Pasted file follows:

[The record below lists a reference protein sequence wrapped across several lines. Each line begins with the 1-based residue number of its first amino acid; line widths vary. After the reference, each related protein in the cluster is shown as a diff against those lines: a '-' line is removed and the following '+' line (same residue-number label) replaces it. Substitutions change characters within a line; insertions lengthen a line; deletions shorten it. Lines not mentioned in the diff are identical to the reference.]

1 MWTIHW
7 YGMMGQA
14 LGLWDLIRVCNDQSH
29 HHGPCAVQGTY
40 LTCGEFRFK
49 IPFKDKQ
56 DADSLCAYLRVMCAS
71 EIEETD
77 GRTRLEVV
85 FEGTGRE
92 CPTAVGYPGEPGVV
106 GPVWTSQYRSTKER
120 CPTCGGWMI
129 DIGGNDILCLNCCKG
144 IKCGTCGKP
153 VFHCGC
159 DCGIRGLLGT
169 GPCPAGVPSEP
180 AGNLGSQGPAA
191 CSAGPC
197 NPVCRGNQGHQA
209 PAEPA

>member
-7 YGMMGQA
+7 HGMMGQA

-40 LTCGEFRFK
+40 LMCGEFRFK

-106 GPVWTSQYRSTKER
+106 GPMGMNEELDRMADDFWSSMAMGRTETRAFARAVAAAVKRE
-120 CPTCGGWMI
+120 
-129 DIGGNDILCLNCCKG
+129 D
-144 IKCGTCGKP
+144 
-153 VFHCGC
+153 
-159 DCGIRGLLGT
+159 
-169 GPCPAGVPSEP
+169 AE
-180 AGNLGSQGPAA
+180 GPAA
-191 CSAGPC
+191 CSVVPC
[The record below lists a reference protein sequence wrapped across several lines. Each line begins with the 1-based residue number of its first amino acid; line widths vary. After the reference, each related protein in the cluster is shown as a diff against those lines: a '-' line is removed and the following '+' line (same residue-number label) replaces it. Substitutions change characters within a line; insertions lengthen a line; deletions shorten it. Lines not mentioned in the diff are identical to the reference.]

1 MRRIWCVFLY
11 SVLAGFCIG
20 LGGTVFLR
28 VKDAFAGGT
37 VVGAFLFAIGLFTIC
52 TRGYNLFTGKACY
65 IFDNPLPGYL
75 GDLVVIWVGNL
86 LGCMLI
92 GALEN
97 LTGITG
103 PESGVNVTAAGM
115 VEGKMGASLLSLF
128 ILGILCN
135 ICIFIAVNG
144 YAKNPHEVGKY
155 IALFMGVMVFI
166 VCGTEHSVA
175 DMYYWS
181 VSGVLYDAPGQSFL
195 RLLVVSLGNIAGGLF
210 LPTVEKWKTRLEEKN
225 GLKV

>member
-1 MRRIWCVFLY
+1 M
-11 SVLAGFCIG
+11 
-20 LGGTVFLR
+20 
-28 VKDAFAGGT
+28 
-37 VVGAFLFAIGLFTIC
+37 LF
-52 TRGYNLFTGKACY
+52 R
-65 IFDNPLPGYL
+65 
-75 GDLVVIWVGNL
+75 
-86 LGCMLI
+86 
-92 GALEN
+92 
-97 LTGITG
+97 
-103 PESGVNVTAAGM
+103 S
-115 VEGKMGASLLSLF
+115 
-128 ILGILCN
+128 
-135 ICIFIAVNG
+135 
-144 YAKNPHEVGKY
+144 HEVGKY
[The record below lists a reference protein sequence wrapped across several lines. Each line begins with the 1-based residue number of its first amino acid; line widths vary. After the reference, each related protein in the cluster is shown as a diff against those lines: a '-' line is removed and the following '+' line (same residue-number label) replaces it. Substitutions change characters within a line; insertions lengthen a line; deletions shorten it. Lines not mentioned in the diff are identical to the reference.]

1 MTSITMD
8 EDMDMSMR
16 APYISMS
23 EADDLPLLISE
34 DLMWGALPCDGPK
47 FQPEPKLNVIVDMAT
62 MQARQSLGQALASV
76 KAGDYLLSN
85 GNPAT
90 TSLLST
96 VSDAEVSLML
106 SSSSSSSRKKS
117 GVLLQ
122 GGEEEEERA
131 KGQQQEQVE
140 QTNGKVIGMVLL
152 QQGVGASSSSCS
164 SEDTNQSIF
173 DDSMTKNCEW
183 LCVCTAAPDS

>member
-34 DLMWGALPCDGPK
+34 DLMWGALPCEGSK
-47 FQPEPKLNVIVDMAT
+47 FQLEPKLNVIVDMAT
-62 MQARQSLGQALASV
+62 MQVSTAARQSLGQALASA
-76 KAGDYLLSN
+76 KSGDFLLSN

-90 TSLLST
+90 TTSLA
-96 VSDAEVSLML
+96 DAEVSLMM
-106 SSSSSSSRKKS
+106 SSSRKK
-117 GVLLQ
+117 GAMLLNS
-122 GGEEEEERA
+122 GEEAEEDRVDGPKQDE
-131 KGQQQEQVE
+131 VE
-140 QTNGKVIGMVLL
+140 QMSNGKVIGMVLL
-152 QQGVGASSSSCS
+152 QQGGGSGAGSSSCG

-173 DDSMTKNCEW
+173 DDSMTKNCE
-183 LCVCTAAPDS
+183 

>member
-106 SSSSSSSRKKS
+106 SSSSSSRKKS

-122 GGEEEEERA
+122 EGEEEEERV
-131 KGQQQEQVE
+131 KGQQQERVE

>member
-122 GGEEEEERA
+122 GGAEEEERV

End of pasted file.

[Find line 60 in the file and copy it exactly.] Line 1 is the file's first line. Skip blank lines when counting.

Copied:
115 VEGKMGASLLSLF